The Blueprint is unrepresentative of plural Malaysia. A look at the composition of the Steering Committee (Jawatankuasa Pemandu) and the Main Committee (Jawatankuasa Induk) of the Education Development Blueprint 2001-2010, headed by Musa, shows that it does not reflect the multi-racial, multi-religious, multi-lingual and multi-cultural characteristics of Malaysia.  

The Blueprint is undemocratic.  As the definitive education policy document for the next decade, it should be prepared by policy-makers comprising not only Barisan Nasional leaders, but also leaders from the Opposition and representatives from the civil society.   

A comprehensive review of the education policy and system should have been conducted once a decade. There had been three education policy reports in the history of the nation – the Razak Report 1956, the Abdul Talib Report 1960 and the Mahathir Report 1980 - and although they were not fully representative of all cross-sections of the Malaysian society, they were represented by leaders of the most important members of the ruling coalition.  

This is not the case with the Education Development Blueprint 2001-2010 which, apart from the Education Minister as the chairman of the committee, comprise heads of the various divisions in the Education Ministry.  

There must be a clear distinction between policy makers and implementors,  but in the case of the Education Development Blueprint 2001-2010, the implementors have usurped the role of the political leadership to become the policy makers – a reflection not only of the continuing emasculation of the rightful role of  Parliament but the marginalisation of the other component parties in the Barisan Nasional where UMNO increasingly exercises unchecked hegemony.  

The Education Development Blueprint is also unprofessional, or it would not be overtaken so quickly by so many educational developments and events  – as the use of English to teach science and mathematics, the so-called meritocracy system for admission into public universities, the serious problem of unemployed and unemployable graduates who are mostly Malays and other bumiputras, the poor academic performance of bumiputra university students, and most serious of all, the total neglect in the blueprint about the future and development of Chinese and Tamil primary schools.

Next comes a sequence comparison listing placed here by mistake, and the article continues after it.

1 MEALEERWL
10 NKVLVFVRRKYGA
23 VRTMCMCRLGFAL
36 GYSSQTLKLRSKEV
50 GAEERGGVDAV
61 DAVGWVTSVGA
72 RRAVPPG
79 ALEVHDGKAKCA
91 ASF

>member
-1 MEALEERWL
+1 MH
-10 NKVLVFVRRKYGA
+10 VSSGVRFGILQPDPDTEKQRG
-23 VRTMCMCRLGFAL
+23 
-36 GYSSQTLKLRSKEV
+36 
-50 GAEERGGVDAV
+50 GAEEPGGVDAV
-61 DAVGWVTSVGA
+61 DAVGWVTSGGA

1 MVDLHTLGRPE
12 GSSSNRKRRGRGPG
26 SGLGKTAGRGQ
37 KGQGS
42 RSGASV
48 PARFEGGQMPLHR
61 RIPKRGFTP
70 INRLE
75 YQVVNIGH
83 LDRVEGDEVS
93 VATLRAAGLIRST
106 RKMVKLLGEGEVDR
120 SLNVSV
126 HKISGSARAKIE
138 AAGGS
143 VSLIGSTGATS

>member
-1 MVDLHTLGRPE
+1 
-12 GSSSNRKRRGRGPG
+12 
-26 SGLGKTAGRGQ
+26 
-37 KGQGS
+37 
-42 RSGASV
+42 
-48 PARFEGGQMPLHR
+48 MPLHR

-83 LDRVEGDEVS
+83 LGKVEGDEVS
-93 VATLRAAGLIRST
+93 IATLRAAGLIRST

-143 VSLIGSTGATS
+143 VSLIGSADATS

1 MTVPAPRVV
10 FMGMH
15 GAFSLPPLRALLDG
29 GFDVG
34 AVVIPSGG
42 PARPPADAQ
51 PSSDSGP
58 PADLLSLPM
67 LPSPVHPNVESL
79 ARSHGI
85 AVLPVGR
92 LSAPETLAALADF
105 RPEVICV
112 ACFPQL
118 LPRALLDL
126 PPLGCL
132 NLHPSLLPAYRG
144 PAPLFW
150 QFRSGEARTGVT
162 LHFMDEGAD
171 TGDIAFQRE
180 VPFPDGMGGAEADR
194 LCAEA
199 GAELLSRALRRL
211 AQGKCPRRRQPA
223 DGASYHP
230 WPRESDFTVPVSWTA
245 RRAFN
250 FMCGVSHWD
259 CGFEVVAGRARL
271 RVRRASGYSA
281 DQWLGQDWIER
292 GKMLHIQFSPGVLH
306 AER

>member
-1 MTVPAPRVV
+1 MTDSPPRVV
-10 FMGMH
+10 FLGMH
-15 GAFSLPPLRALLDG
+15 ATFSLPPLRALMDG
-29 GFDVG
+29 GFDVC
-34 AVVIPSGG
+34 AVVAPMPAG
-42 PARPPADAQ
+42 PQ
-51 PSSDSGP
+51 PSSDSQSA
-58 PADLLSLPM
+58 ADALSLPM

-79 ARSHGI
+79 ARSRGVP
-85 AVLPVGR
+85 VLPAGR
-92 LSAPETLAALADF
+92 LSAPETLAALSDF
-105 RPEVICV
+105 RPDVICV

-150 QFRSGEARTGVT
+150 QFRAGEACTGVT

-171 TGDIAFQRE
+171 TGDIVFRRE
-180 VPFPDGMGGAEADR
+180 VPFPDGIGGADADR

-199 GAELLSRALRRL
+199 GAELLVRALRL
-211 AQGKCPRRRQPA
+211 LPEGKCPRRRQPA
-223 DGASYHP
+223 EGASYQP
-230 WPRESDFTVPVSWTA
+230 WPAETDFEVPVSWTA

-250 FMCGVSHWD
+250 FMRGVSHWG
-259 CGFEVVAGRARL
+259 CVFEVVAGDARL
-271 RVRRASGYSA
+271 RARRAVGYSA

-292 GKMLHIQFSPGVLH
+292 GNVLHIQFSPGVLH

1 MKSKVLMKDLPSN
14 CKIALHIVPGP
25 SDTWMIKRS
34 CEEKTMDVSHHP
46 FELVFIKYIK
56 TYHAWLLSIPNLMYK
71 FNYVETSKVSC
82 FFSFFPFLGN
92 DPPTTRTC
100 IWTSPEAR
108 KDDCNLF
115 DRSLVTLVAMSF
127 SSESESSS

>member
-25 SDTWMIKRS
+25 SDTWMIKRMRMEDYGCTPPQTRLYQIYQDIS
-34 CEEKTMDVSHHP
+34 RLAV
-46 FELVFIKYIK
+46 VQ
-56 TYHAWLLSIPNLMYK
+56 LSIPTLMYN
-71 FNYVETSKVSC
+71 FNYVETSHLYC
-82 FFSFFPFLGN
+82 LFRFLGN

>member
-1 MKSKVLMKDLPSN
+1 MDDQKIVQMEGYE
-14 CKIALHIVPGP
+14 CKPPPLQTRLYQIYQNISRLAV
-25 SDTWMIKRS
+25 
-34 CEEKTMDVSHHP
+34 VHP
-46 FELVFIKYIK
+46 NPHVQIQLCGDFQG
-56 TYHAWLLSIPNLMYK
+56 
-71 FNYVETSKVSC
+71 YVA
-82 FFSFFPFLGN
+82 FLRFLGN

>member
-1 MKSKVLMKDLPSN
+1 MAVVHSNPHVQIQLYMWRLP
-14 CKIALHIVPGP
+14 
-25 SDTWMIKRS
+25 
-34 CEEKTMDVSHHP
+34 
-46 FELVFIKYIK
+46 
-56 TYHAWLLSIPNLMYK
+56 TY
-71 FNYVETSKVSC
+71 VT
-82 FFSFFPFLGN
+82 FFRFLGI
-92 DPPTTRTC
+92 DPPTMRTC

The Blueprint also lacks vision.  Our three panelists, Prof. Dr. Syed Hussein Alatas, Dr. Ibrahim Ahmad Bajunid and Dr. Tan Seng Giaw have given us thought-provoking contributions about what should be in the Blueprint.  

Syed Hussein in particular challenges us to focus on the philosophy and purposes of education – the philosophical, intellectual and functional underpinnings of any system of education, whether it is just to produce employable as well as  unemployable graduates or whether there is also the equally important purpose of producing good citizens.  

Ibrahim is one of the country’s leading advocates of life-long learning which he describes as a pillar of Malaysia as a learning and information society.  

These concerns are not reflected in the Education Development Blueprint 2001-2010.  

Malaysia is in fact three decades behind the concept of a life-long learning.   During the debate on my motion on the Mahathir Education Report in Parliament in June 1980, I lamented that the Report had failed to give new re-thinking of the aims and functions of education.  The same complaint applies today, more than two decades later.  

In Parliament in 1980, I had  asked the government to embrace the concept of lifelong education as in an age of rapid scientific and technological changes, there is a need for a new vision of education which conceives of it as an enterprise transcending the framework of schools and universities.  

I stressed that education must cease being confined within school-house walls and each person should be able to choose his path more freely, in a more flexible framework, without being compelled to give up using educational services for life if he leaves the education  system.  

I pay tribute to Ibrahim for his strong advocacy of life-long education in Malaysia, but it is a reflection of the utter failure of the education planners  to keep abreast with the times for the last three decades.  

The concept of lifelong education was the dominant theme of the Edgar Faure  report Learning to Be: The World of Education Today and Tomorrow  was published by UNESCO in 1972.  

This theme has been developed by the Jacques Delors International Commission on Education for the Twenty-First Century whose  report, Learning: the Treasure Within   was published by UNESCO in 1996, which stresses the further imperative: None of the talents which are hidden like buried treasure in every person must be left untapped.  

Malaysia had let the world pass by as far as life-long education is concerned for three whole decades after the Edgar Faure Report and we should not continue to be behind times after the Jacques Delors Report!  


*Lim Kit Siang - DAP National Chairman